Search Results

You are looking at 1 - 3 of 3 items for

  • Author or Editor: Zachary T. Brym x
Clear All Modify Search

We present the format for a workshop on introductory computer programming, which was held at the 2015 American Society for Horticultural Science (ASHS) Annual Conference in New Orleans, LA. The main workshop objective was to familiarize attendees with basic computer programming, including data structures, data management, and data analysis. The workshop used the general programming language R, though the concepts and principles presented are transferable across programming languages. Given the increased importance of statistical analysis in the agricultural sciences, the workshop was well attended. Participants appreciated the opportunity to improve their computational literacy and supported follow-up workshops like this at future ASHS events. We have released the presentation and the companion R script online.

Full access

‘Montmorency’ tart cherry trees (Prunus cerasus L.) are grown commercially in the United States in low-density systems. Commercial tart cherry orchard design has not changed significantly over the past 50 years, but there is some variation from farm to farm in management strategies, including tree spacing, training, and pruning, and the resulting orchard production and turnover. Canopy dimensions and dynamics are important considerations for evaluating and improving orchard management strategies but are not well documented for tart cherry systems. Current orchard design and canopy management strategies were surveyed along a gradient of orchard age across five commercial farming operations in Utah. Trunk cross-sectional area and various canopy dimensions, including spread and volume, were quantified to capture tree size and canopy architecture. The survey indicated a surprising lack of deviation in orchard design in the region over the last several decades with higher variation among blocks within a farm than across farms. As a result, the survey revealed trends in tree growth and canopy structure across the range in orchard ages despite differences in management approaches of the surveyed farms. These trends were useful in illustrating canopy development and space fill. Tree age between 11 and 15 years after planting was determined to represent a transition between establishment and mature growth, where canopies filled available row space and began experiencing senescing canopy structure. Based on the distribution of ages captured in the survey, a significant number of orchards in Utah are at an age range of 11–15 years, perhaps contributing to superior yields per land area reported for the region. The confluence of space-fill and canopy development described in this study highlights a critical period for tart cherry orchard management at the transition of canopy establishment and maturity. These baseline dynamics will provide benchmarks for evaluating strategies for refining and improving orchard management systems for tart cherry in the Intermountain West region.

Open Access

Hemp (Cannabis sativa L.) research and commercial production has recently experienced a global revival motivated by passage of laws reversing long-standing prohibitions and by expansion in markets. Collaborative research has been initiated in response to renewed interest in hemp production, such as the American Society for Horticultural Science Hemp Research and Extension Professional Interest Group (ASHS Hemp). Collaborators new to this crop have identified a lack of standard definitions, descriptions, and procedures for cohesive study specific to hemp production. Standards are necessary for synthesis of data gathered across research and industry programs. ASHS Hemp convened a workshop of hemp researchers and industry representatives to establish consensus on a minimum set of standards for research data and industry assessments. The resulting morphology and physiology standards developed at the workshop are presented here with a focus on plant height, flowering time, and crop quality. Plant height was defined as the vertical distance between the root crown at the soil surface and the stem node (or tip) of the apical meristem of the tallest branch. Plant height was importantly distinguished from stem length and canopy height, which may differ based on pruning and management of the plant. Flowering time was defined to indicate date of initiation of inflorescence development as the earliest day terminal flowering clusters appear visually. Flowering time was distinguished from solitary flowering behavior and floral maturity. Crop quality was determined to be a feature that should be established first by industry based on market standards and then subsequently adopted by researchers targeting outcomes in specific areas. A standard moisture content for dry flower, seed, and straw must be established. A moisture content of 10% to 12% was identified as a current standard for floral yield, whereas 8% was identified as a moisture content standard for seed crops. Bast-to-hurd ratio and decortication efficiency were fiber quality metrics identified for minimum standards, and thousand seed weight, protein content, oil content, and oil composition were considered for minimum seed quality standards. The hemp research community is well positioned to standardize genomic references and establish best management practices for production targets. These efforts would be assisted by the adoption of the proposed standard definitions, descriptions, and procedures decided by consensus at the ASHS Hemp 2022 workshop.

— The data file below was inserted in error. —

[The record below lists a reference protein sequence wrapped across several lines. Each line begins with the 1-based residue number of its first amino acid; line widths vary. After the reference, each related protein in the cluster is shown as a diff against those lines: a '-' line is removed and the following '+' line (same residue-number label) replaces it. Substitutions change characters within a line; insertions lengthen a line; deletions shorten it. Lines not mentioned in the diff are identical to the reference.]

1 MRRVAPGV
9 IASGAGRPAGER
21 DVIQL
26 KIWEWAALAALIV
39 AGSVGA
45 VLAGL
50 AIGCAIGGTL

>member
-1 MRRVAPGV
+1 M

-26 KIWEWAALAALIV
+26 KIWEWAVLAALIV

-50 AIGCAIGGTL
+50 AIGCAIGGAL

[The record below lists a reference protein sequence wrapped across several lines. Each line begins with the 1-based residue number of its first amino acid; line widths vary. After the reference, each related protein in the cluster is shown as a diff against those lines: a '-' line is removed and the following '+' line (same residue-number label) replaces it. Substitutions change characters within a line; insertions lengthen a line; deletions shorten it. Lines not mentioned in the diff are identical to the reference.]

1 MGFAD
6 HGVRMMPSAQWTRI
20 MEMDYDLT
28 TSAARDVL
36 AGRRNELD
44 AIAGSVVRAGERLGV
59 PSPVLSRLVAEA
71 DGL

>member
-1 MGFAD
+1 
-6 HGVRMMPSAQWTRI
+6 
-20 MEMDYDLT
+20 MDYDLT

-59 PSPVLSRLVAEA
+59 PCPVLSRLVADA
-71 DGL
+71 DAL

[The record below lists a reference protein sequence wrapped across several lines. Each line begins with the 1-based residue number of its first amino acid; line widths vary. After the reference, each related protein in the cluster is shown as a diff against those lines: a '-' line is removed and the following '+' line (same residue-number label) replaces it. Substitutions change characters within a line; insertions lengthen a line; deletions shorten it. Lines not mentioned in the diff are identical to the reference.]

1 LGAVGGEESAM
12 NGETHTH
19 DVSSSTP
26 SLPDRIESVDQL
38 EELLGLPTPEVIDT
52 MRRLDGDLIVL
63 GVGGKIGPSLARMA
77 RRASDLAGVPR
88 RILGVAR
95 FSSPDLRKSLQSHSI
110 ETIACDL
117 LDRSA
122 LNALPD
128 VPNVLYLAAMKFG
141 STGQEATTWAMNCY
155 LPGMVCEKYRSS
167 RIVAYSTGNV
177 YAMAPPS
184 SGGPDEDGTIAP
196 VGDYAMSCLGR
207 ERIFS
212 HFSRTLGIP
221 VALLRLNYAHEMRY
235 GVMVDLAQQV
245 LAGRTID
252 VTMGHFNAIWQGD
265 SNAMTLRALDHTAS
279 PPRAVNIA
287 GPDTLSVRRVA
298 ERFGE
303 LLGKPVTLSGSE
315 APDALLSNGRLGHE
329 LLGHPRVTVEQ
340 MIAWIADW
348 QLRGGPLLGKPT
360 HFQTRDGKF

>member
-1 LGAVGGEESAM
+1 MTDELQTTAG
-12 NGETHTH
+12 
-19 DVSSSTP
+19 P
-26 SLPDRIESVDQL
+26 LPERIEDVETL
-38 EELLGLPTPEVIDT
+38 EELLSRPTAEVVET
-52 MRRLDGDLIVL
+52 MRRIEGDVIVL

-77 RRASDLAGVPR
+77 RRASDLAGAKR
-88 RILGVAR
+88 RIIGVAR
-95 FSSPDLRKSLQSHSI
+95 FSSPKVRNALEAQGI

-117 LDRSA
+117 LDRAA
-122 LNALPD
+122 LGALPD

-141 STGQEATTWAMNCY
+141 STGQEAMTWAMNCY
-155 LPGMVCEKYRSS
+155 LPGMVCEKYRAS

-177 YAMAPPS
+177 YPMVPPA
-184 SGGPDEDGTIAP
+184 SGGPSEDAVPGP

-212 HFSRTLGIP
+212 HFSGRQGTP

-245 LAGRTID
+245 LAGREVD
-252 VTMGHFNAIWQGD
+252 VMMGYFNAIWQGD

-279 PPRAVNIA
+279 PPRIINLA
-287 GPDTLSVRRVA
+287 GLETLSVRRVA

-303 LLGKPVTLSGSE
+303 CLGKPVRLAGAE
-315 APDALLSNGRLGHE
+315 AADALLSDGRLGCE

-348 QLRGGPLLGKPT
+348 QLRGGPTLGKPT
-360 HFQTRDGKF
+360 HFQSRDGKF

Open Access